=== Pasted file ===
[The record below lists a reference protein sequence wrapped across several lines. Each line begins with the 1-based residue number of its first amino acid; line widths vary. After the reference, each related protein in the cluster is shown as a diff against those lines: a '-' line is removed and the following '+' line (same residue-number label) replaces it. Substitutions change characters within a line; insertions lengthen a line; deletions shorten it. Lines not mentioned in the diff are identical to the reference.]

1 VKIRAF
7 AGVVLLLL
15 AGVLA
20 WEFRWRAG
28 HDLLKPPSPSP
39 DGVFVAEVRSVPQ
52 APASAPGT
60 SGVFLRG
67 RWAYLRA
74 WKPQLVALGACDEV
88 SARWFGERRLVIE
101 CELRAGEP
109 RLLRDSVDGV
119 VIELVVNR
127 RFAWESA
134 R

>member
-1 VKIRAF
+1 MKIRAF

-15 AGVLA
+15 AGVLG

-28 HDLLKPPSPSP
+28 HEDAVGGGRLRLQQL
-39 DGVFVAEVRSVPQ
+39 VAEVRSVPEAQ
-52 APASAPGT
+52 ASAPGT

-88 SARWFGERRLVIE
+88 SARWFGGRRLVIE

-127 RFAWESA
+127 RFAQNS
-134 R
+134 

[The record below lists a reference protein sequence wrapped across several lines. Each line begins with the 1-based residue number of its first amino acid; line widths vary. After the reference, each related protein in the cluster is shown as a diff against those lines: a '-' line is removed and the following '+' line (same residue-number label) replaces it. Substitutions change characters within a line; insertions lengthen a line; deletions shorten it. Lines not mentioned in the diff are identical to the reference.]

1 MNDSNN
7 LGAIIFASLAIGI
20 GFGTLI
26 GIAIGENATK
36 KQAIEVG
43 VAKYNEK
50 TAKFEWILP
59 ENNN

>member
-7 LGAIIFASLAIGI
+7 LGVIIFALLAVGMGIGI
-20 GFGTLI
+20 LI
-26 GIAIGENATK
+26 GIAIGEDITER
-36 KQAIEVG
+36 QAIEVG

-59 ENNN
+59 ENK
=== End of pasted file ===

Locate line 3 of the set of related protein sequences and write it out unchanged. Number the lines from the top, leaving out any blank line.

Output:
7 AGVVLLLL